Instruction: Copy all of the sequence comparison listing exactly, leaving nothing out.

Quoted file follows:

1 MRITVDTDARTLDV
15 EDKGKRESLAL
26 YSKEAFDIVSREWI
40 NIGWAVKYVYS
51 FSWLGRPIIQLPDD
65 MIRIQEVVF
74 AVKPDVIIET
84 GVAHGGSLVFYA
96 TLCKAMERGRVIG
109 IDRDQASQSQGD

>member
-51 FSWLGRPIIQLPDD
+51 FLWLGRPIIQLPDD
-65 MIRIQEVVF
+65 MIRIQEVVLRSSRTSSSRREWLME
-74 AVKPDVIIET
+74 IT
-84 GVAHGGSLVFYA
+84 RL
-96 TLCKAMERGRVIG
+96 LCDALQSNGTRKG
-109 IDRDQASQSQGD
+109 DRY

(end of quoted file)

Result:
1 MRITVDTDARTLDV
15 EDKGKRESLAL
26 YSKEAFDIVSREWI
40 NIGWAVKYVYS
51 FSWLGRPIIQLPDD
65 MIRIQEVVF
74 AVKPDVIIET
84 GVAHGGSLVFYA
96 TLCKAMERGRVIG
109 IDRDQASQSQGD

>member
-51 FSWLGRPIIQLPDD
+51 FLWLGRPIIQLPDD
-65 MIRIQEVVF
+65 MIRIQEVVLRSSRTSSSRREWLME
-74 AVKPDVIIET
+74 IT
-84 GVAHGGSLVFYA
+84 RL
-96 TLCKAMERGRVIG
+96 LCDALQSNGTRKG
-109 IDRDQASQSQGD
+109 DRY